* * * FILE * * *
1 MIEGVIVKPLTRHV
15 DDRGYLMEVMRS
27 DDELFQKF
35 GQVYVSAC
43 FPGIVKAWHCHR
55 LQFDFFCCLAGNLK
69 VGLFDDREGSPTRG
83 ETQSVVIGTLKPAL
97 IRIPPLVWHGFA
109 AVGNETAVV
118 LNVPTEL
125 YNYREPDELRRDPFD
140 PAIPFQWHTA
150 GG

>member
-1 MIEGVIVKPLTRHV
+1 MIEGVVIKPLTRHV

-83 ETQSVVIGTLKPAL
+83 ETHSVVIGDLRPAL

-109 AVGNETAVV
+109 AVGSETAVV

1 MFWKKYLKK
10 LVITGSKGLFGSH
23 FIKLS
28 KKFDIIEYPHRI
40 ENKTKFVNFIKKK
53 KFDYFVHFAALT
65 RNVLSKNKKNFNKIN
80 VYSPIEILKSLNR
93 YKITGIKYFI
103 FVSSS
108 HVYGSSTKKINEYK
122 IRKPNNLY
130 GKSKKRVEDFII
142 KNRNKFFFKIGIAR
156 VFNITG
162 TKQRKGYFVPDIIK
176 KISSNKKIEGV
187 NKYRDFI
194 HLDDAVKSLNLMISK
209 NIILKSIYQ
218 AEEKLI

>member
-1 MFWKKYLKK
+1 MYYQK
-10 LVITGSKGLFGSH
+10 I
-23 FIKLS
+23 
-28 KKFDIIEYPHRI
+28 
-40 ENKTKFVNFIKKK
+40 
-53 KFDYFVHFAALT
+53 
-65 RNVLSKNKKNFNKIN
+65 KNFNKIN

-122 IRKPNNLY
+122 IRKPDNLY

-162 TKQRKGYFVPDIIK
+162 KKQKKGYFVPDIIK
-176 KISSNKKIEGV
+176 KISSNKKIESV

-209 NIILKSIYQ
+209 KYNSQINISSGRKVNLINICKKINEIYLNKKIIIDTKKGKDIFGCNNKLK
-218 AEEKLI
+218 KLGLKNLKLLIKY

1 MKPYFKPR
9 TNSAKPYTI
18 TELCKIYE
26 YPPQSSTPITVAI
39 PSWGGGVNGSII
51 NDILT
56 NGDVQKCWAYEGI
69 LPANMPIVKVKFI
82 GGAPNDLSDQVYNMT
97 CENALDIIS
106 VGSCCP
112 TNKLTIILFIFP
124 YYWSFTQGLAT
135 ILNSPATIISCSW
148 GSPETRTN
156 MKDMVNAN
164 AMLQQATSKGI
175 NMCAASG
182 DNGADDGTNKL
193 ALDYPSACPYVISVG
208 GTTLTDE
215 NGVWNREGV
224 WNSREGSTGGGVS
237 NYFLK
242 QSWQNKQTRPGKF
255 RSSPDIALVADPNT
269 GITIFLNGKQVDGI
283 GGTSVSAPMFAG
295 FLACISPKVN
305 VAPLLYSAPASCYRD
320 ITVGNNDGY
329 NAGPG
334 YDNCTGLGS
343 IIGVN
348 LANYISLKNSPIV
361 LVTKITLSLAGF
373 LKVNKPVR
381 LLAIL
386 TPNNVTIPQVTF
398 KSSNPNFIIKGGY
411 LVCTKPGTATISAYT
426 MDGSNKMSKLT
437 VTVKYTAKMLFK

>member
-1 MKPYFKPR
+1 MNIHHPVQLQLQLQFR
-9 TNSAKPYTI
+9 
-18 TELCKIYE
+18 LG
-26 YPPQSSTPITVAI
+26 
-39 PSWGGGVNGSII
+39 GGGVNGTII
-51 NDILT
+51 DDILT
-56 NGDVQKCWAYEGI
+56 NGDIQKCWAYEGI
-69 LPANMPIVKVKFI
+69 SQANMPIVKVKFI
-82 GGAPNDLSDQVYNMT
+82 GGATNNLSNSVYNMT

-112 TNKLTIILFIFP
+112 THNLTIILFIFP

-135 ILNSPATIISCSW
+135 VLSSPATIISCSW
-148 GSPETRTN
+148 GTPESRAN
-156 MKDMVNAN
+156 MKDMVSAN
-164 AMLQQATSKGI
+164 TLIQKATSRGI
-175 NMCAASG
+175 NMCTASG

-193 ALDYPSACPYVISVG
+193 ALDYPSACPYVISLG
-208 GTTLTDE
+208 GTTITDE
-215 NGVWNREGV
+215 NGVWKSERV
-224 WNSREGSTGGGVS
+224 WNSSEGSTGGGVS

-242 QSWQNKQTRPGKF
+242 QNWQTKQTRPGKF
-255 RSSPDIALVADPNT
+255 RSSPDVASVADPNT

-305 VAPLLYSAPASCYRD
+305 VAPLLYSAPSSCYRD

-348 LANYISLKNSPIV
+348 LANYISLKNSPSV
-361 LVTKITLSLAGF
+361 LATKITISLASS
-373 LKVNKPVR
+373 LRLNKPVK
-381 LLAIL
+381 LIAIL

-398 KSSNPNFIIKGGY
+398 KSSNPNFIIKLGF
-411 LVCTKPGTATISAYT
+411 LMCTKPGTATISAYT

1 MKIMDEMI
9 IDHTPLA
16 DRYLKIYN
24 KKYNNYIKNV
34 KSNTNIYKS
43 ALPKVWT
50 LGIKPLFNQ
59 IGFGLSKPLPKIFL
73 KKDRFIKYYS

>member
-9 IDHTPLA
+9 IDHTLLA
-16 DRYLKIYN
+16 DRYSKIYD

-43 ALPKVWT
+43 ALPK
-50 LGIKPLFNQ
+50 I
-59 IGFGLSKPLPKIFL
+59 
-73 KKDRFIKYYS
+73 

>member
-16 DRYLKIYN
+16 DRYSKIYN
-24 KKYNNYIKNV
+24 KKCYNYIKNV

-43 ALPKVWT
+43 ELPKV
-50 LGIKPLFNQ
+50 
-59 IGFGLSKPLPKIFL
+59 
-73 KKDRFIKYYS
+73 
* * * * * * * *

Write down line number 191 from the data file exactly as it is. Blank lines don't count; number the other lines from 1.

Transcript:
-16 DRYLKIYN